Wineweek 69: The Start of the Rose Season

The first week of March. Is it spring yet? Who cares. Rose season is here and we celebrated by opening a small bottle of Ruinart. It isn’t as great as the Billecart-Salmon, but decent still. Clearly a food-rose. Usually the “season” starts here in Sweden around Easter and lasts until mid-summer. However, rose is fashionable all summer and goes really well with some of the Nordic cuisine: new potatoes, salmon and grilled meats. We are also prepping ourselves to the start of rose sales by studying (read about discoveries here) and getting some samples from our great producers. Last year we sold out of rose. So this year we will be doubling the stock. Continue reading “Wineweek 69: The Start of the Rose Season”

Wine Review: Maison Nicolas Potel Chassagne-Montrachet Vielles Vignes 2007

Recently I have been talking a lot about white Burgundy (recent post here). It is the wine-obsession of the year. So last weekend we took out a recent acquisition from the cellar to enjoy with food. The bottle of Chassagne-Montrachet from Nicolas Potel is a 100% Chardonnay from Côte de Beaune, so we reckoned that it could hold its own with a mushroom risotto. How right we were. It was a perfect match.  Continue reading “Wine Review: Maison Nicolas Potel Chassagne-Montrachet Vielles Vignes 2007”

Fine Dining in the Nordics – Michelin Stars for 2016

It is that time of the year again, that Guide de Michelin launches its stars for the Nordic countries. This is not that much of a star-struck region (compared to France or Britain for example). Its only a hand full of cities that are evaluated and I secretly suspect the critics avoid this part of the world during the winter. So we are proud of every single star we can get. This year, Stockholm was granted 13 stars (28 in Sweden), Helsinki 4 , Copenhagen 19 (26 in Denmark) and Oslo 7. Two restaurants in the Nordics reached that magical three stars this year: Maaemo in Oslo and Geranium in Copenhagen. Bjorn Frantzen in Sweden, who is said to be completely obsessed about that third star was yet again left with “just two”.

As we are semi-serious foodies, me and M, we do try to visit as many of these restaurants as we can get reservations to. Due to the absurd cost, we of course have spread these visits out as we cannot afford too many in a year. We always have something in the plan though. We have reserved Chef & Sommelier in Helsinki for Easter and I really want to finally visit Operakällaren, serving traditional Swedish cuisine in Stockholm. Perhaps something to wish for my birthday.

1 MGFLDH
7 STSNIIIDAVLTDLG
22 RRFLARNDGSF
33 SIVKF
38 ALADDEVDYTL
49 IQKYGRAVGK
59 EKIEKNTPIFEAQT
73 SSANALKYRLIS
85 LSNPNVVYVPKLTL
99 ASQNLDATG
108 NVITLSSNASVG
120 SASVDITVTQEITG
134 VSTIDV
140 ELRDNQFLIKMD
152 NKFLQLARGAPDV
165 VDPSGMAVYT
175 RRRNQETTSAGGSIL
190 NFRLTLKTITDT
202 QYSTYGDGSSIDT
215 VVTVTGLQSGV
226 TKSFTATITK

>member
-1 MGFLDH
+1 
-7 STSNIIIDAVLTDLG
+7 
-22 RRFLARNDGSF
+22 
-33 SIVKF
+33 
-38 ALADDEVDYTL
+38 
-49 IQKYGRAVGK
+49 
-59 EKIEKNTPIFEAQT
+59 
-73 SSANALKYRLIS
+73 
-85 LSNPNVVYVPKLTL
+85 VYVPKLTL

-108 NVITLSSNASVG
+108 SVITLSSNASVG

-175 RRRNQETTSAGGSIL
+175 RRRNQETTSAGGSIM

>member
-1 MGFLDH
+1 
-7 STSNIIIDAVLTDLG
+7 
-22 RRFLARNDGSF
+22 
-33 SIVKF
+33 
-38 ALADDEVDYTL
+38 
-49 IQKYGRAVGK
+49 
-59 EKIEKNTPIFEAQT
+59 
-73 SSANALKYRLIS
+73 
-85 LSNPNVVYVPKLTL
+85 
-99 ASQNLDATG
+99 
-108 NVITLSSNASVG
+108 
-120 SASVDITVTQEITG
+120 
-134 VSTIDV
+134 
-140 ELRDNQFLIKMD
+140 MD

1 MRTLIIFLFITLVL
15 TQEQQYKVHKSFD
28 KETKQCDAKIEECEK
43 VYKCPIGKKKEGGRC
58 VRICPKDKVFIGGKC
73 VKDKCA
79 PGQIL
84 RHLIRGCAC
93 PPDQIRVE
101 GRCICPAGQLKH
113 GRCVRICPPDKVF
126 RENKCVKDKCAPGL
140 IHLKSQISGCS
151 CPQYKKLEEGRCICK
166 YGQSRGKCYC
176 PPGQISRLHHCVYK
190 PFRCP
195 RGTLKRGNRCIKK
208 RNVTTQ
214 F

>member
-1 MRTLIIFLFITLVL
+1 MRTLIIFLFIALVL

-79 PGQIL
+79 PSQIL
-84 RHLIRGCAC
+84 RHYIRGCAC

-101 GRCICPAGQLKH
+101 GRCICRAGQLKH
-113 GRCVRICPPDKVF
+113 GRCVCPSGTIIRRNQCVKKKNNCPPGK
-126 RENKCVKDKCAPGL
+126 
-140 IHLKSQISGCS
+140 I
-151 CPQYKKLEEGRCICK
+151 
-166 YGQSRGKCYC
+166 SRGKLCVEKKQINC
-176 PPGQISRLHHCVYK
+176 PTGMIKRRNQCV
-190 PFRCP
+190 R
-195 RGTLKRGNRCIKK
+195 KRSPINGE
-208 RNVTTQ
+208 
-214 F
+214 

And now to the serious part of this post: what do I actually think about the stars? Is it worth all that fuss, and not to mention all that money? What I can say is, that it is definitely interesting. My best (ever) restaurant experiences have not been from the three star restaurants though. I rate many of the two star experiences much higher. Perhaps its the expectation versus what you actually get. However none of the three starred restaurants make it to my top-five list.

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Eye candy at Takasawa, which is said to be the best restaurant in the world without a star

However, when talking best value for money, they have always been the one star restaurants (although the quality varies a lot). Or actually, lunch deals at the two and three starred restaurants. I don’t know why they don’t do this in the Nordics, but in London we used to go for set menus as great restaurants all the time. A three course menu with wine could be one third or even one fourth of the dinner price. For example Alain Ducasse at the Dorchester had an awesome deal for around 50£. Writing this post makes me miss London again (ETA 14 days).

So here is the list of 2016 starred restaurants in Stockholm. Even though many of these will cost you an arm and a leg (Stockholm is a expensive city), they are worth truing out.  I have been to three of them: Gastrologic, Volt and Matbaren and can recommend all three. Perhaps worth mentioning though that I seldom find the wine lists that interesting (read: reasonable in price), so I am definitely there for the food rather than the drinks.

** Frantzen
** Oaxen Krog (gained one star)
** Mathias Dahlgren Matsalen
* Gastrologic
* Esperanto
* Volt
* Ekstedt
* Operakällaren
* Mathias Dahlgren Matbaren
* Sushi So (NEW)

 

I would also like to mention that Fäviken up in the north of Sweden was also granted two stars (the prices doubled over night)

Have a great week!

xx Soile

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Champagne for lunch at l’Effervessence (**)